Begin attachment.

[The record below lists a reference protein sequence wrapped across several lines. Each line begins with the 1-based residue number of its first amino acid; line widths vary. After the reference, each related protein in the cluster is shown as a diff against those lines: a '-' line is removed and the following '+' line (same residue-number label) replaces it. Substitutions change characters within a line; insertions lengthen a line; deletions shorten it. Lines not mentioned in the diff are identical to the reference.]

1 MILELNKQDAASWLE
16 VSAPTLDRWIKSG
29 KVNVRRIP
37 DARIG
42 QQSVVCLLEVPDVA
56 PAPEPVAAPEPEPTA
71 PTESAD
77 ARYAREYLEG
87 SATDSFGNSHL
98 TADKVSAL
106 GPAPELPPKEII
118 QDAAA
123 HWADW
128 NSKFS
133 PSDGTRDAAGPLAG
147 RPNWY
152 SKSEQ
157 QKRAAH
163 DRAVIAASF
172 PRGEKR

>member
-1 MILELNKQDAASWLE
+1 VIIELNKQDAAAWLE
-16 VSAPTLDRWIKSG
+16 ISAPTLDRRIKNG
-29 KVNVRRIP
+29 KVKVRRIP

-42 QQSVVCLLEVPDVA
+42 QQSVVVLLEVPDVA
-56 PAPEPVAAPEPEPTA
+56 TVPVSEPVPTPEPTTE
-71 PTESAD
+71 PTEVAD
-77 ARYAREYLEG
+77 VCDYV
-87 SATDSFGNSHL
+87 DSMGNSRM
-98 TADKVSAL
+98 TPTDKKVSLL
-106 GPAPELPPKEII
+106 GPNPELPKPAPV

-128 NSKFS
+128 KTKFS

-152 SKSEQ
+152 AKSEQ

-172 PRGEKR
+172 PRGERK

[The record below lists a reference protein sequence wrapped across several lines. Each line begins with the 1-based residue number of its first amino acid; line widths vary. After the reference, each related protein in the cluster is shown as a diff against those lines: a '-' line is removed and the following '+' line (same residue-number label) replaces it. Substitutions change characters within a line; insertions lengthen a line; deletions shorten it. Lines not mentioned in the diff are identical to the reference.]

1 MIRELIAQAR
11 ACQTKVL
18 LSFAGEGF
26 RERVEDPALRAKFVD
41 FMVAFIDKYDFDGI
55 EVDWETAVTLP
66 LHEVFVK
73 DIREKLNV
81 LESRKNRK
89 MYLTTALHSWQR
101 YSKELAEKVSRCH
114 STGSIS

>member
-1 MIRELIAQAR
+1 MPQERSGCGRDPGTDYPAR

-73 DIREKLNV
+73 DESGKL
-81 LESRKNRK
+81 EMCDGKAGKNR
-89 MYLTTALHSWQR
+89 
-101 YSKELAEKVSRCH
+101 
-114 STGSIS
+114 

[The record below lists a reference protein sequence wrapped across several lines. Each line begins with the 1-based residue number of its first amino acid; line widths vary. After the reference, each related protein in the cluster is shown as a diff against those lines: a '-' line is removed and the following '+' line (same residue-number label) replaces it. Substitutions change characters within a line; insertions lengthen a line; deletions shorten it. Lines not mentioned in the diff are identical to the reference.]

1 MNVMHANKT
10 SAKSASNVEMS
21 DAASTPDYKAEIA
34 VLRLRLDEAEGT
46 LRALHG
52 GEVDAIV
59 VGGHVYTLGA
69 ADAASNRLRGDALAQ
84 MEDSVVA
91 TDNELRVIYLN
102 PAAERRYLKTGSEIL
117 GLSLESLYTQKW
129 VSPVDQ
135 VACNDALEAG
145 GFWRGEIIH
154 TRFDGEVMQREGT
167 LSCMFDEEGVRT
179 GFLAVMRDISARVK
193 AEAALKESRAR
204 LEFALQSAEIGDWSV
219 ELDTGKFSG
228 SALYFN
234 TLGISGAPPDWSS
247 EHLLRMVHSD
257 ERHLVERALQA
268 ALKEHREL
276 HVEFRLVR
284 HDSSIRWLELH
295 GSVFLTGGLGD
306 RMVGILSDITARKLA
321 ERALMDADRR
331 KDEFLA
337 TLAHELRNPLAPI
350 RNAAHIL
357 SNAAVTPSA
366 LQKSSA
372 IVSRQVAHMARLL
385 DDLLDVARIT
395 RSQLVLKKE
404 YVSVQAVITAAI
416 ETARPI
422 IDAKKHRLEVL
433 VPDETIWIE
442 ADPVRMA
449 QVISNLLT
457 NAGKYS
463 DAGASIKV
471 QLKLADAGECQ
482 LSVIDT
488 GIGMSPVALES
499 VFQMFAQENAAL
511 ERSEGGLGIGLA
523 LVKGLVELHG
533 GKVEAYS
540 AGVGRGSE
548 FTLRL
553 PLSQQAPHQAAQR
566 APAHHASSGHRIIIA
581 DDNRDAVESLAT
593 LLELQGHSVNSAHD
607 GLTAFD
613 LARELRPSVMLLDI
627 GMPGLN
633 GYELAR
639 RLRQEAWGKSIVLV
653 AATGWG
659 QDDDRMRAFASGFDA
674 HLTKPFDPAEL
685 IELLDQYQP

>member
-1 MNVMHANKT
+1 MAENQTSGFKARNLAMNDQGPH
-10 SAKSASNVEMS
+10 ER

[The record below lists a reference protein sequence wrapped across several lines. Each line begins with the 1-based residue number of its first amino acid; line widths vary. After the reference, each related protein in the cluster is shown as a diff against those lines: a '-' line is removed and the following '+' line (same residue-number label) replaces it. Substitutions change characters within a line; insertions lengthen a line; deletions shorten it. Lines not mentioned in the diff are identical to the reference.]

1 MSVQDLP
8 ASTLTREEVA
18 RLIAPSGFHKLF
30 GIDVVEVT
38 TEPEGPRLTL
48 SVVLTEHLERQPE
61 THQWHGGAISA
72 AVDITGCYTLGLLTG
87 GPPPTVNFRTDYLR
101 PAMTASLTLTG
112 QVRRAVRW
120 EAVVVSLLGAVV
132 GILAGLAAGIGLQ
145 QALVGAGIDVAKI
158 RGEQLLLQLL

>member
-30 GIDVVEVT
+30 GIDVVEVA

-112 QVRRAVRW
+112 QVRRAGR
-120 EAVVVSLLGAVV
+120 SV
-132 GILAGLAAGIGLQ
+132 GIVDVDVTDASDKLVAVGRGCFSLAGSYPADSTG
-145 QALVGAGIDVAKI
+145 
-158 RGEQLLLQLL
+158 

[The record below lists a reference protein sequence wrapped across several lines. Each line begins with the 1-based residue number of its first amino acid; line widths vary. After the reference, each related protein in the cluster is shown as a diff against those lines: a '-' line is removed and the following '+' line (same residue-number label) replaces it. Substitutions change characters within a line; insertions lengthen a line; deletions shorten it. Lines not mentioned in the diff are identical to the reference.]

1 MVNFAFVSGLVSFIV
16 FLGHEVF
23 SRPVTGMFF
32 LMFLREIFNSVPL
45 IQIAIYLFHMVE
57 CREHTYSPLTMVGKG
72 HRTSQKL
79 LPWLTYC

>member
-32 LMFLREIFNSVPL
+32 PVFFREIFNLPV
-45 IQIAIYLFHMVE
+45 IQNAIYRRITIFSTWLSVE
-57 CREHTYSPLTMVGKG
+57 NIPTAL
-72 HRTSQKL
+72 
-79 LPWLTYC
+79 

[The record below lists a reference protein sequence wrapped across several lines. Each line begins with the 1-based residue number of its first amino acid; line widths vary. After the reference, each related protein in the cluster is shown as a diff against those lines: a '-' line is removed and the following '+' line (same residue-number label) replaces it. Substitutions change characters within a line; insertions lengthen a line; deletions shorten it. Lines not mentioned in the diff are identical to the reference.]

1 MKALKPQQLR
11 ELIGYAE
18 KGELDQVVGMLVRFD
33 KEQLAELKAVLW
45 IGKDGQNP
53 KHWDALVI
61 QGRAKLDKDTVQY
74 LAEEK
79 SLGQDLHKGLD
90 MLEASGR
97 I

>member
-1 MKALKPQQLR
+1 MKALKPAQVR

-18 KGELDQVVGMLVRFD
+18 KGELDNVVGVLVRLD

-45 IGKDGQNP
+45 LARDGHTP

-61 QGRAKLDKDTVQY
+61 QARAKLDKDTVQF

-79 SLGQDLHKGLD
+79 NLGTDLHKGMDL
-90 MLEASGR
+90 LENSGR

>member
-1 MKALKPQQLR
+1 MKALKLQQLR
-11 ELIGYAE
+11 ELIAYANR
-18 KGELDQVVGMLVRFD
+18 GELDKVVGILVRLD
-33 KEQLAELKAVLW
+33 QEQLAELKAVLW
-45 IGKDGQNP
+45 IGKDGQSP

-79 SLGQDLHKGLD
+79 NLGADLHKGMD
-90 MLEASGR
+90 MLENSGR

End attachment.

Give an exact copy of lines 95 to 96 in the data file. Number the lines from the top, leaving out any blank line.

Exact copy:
204 LEFALQSAEIGDWSV
219 ELDTGKFSG